Rene Descartes And Aristotle's Theory Of The Self

1049 Words 5 Pages
The question concerning what makes up the self is an ancient one. From Early philosophers such as Plato and Aristotle, to modern philosophers such as Rene´ Descartes and David Hume as well as many others, that question is fundamental. Though several theories of what makes up the self exist, we find that one heavily argued theory is dualism. Hence, I will against Aristotle’s point of view of the self and dualism.
First, however, it is important to establish certain terms and their meaning in this context as used by Aristotle and the way they will be used for this argument. The first is “substance”. Aristotle defines substance in three ways: Matter, shape or form, or the compound, which makes the matter or form (Aristotle 90). “Matter”
…show more content…
For example, René Descartes seemingly, refutes Aristotle’s theory of unity with his own by suggesting that in the simple act of contemplating his own existence, there was proof of his existence as a self (Chase 31). Descartes takes it further by saying that the soul does not depend on any material thing” (31). So at the very least Descartes puts forth the idea of the consciousness’ ability to exist without any material being. This brings up the aspect of consciousness, which is an important aspect to be considered, which Aristotle does not seem to directly address. For example, what is to be said of the person that exists and its within the descriptions of a self such as having the ability to move, sense, and an incorporeal soul, as well as a mind but within the mind there are multiple persons or personalities (Chase 37)? Would Aristotle suggest that the mind and body are still one, though there are many within the mind? Or what about the issue with conjoined twins? This is the case where two minds share one body. Are they then to be said one “self” or soul when in fact there are two separate minds living within the one body (Kaveny …show more content…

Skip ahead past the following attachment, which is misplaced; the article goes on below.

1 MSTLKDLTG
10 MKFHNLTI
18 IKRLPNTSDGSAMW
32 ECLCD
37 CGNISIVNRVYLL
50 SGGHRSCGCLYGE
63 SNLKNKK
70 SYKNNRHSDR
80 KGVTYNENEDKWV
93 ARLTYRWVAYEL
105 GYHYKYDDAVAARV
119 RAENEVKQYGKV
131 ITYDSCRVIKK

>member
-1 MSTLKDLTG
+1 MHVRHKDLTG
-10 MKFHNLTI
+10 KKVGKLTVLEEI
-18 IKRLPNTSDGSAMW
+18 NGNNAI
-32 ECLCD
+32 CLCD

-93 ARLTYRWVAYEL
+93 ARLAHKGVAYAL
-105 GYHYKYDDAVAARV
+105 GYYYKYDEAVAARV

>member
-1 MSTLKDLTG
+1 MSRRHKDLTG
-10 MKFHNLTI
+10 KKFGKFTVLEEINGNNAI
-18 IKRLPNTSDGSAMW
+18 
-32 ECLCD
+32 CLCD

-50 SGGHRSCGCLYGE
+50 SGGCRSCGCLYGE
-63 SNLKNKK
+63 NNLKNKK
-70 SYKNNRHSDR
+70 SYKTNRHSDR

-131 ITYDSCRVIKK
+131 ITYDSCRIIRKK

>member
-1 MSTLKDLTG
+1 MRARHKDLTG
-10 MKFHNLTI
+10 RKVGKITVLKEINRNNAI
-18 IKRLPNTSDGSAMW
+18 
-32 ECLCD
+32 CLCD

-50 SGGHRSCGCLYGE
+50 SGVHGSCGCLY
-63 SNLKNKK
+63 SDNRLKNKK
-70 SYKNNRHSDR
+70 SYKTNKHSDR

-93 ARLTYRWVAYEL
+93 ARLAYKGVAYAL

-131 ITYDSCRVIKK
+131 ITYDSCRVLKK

Aristotle, set forth many great ideas and concepts on which modern philosophers base their own theories of the self upon. However due to the complexity of the subject, it is easy to find exceptions which rule out these theories. It is possible that we may never settle on a true and flawless definition of what it means to be a self. However, through René Descartes’ theory of the “Cogito”, there is enough that one can see that thought can exist without the corporeality of the body. For that reason, and even admissions by Aristotle himself, concerning contradictions concerning different aspects to the soul and mind, the idea that the soul and body are separate but important parts in their own way, is simpler to fathom than the theory of the soul and body being one as Aristotle

Related Documents